Lipomas of the tendon sheaths and joints are of two types: 1) solid fatty masses that extend along tendons for varying distances are known as Lipoma simplex symmetricum and 2) lipoma like lesions that consist chiefly of hypertrophic synovial villi which are distended by fat ,most commonly in the region of the knee joint, are known as Lipoma arborescens [3]. When they occur in tendon sheath, these lesions are called endovaginal tumours whereas deep lipomas which arise outside the tendon sheath are known as epivaginal tumours [4].

They may also arise from juxtra-articular regions or the periosteum (parosteal lipoma), sometimes causing nerve compression, erosion of bone or focal cortical hyperostosis [5].

Patients generally present with mild aching pain in affected parts. Occasionally, it presents as an acute inflammatory condition with swelling, redness and warmth in overlying tissue. Frequently, crepitus of the soft tissue is observed [3]. Rarely do patients present with trigger finger [6]. In 2008, Baena–Ocampo LC et al., reported tendon sheath lipoma which was associated with quadriceps tendon rupture [7]. Campbell, in 1954, reported a lipoma producing lesion in the deep branch of the radial nerve, which was detected by applying pressure only [8].

The aetiology of a lipoma is unknown. The leading genetic theory for lipoma formation proposes that spontaneous karyotypic anomalies lead to chromosomal fusion products which promote proliferation of adipocytes. It is most commonly associated with translocations and rearrangements of the 12q13~q15 chromosomal region [9]. A competing theory which was proposed for lipoma following trauma revealed that growth factors, cytokines, and other inflammatory mediators which are released following blunt trauma to soft tissue, induce preadipocyte differentiation into mature adipocytes and form a clinically apparent mass [10].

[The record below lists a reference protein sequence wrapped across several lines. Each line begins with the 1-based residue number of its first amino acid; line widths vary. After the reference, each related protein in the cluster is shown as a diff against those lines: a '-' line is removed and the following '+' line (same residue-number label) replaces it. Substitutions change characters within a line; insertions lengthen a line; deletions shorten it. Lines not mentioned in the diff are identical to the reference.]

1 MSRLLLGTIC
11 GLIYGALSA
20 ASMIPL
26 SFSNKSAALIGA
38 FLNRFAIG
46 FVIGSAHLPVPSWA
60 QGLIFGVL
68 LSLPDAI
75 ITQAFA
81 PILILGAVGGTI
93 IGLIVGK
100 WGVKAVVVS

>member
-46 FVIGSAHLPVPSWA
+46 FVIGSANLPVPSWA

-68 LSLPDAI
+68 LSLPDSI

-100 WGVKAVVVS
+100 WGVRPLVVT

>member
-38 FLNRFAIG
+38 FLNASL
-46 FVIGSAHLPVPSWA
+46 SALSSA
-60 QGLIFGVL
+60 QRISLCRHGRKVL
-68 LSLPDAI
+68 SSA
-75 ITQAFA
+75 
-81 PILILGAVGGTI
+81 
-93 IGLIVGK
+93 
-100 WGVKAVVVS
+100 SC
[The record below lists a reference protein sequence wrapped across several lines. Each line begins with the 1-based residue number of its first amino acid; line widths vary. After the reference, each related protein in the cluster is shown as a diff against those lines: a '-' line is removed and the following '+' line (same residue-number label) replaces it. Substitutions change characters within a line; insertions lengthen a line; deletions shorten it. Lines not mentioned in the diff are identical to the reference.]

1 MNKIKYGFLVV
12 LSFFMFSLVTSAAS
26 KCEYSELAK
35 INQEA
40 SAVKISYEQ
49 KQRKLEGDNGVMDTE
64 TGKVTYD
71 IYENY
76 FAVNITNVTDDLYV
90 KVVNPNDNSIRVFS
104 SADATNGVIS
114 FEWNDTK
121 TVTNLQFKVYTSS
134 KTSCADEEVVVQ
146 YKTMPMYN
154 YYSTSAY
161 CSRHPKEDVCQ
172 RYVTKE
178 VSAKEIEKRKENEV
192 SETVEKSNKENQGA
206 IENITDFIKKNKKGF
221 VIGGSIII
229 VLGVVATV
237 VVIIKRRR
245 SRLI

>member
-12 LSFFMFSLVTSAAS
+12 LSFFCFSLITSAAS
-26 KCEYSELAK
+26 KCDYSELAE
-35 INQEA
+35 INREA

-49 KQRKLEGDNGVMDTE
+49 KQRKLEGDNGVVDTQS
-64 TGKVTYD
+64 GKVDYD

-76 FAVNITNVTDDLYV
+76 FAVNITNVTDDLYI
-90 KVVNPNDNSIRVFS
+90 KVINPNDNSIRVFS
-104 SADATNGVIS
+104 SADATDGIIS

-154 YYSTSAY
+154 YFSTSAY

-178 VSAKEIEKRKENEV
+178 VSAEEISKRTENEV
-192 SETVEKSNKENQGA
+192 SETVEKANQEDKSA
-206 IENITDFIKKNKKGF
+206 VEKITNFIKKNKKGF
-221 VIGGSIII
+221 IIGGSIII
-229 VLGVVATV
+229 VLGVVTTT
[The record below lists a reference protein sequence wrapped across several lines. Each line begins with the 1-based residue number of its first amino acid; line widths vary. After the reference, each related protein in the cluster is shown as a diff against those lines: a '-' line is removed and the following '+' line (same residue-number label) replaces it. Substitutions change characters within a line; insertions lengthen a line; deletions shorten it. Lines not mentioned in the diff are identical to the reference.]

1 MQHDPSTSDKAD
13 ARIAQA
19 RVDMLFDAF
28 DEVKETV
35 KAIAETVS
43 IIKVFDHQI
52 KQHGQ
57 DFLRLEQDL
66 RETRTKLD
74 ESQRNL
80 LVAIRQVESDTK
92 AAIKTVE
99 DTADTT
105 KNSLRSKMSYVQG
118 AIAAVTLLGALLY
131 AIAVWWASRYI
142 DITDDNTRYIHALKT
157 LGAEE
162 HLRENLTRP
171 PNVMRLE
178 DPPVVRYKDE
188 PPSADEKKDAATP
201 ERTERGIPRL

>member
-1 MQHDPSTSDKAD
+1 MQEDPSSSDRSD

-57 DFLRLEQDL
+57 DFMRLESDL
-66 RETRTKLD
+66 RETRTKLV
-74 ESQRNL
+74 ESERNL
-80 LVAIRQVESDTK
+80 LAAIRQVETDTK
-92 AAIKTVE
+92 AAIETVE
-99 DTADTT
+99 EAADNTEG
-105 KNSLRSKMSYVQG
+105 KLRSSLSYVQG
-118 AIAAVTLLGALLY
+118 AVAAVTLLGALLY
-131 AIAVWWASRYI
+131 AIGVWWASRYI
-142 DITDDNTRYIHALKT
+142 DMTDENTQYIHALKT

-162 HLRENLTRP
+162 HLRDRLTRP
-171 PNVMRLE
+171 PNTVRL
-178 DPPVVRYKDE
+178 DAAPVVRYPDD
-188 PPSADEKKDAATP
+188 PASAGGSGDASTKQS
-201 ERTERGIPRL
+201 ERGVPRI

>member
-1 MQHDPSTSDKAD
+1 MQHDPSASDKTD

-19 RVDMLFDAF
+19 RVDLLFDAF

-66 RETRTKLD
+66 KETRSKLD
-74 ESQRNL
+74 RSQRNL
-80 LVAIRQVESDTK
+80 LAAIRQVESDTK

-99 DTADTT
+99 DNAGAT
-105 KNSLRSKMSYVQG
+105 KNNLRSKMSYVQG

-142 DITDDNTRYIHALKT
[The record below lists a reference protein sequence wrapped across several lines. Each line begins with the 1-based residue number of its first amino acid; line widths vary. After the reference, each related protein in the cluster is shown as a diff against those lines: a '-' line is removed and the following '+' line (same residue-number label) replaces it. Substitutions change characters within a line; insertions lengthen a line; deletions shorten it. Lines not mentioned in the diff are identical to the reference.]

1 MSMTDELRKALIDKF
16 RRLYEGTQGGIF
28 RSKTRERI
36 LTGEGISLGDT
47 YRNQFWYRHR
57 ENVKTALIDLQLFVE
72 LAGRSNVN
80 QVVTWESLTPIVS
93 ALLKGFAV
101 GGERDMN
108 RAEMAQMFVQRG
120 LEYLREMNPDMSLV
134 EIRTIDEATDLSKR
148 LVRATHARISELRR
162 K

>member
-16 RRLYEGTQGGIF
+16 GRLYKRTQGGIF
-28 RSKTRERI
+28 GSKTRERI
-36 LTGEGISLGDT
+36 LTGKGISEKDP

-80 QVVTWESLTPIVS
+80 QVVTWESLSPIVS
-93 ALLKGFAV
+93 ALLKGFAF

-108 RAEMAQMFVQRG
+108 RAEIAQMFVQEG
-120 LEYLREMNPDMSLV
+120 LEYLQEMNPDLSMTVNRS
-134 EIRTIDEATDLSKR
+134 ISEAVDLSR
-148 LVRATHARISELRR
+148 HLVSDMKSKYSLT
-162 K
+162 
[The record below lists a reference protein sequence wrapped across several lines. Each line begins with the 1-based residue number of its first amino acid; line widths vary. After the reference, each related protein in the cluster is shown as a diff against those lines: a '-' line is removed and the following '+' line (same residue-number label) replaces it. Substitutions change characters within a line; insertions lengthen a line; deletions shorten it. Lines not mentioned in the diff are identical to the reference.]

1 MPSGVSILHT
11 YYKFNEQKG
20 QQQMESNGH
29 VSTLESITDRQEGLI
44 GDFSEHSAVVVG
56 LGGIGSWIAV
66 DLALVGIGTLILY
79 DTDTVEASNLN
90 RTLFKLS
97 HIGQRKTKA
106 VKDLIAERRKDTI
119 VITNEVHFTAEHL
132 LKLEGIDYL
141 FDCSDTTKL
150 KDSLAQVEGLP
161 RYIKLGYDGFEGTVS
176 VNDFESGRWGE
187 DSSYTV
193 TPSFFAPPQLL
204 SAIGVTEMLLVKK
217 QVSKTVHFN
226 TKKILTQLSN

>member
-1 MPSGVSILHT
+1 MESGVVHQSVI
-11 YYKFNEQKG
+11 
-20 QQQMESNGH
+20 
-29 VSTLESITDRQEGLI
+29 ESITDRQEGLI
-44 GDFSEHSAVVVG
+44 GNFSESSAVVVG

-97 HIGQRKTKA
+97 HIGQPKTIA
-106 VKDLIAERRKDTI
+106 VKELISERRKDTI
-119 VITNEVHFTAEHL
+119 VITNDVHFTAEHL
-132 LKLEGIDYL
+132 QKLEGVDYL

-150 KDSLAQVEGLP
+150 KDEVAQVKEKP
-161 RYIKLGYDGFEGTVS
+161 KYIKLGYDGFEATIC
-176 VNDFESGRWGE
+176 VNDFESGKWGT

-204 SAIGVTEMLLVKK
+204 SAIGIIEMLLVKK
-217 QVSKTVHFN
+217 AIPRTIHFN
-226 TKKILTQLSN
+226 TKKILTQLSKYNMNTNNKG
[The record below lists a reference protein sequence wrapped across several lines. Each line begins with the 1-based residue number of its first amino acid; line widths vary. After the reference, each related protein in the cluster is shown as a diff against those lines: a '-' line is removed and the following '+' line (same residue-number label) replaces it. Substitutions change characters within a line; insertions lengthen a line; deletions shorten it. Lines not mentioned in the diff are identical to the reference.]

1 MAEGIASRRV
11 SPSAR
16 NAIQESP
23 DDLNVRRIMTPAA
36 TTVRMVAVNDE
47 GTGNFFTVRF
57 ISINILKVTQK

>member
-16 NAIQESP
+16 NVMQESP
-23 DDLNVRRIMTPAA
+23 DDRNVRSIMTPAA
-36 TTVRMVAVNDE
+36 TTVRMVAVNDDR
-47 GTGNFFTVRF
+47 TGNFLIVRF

CT scan and MRI are diagnostic in 71% of cases. MR images reveal a tissue that is isointense and relative to subcutaneous fat, regardless of pulse sequences. When contrast is applied, the mass is not enhanced, except its capsule. In 37–49% of cases CT or MR images reveal intrinsic thin septa (of less than 2 mm), a sign that is considered almost pathogonomic for the diagnosis of lipoma [2]. Lipoma on fingers is uncommon and it is rarely considered because of other common conditions like ganglion cysts, giant cell tumours of tendon sheath, epidermal inclusion cysts, lipomas, neuromas, nerve sheath tumours, fibromas and glomus tumours. CT and MRI generally rule out neoplastic lesions like liposarcomas. After surgical excisions, the recurrence rate is less than 5% within 1 year of resections [11].

In our case, diagnosis was easy, as the tumour was located sub–cutaneously, with a part extending into the tendon sheath.The tumour was removed surgically and patient attained his full range of motion after three weeks of undergoing surgery.

Conclusion

Uncommon lipomas of tendon sheath should be considered as a differential diagnosis in swelling of hands, especially of fingers.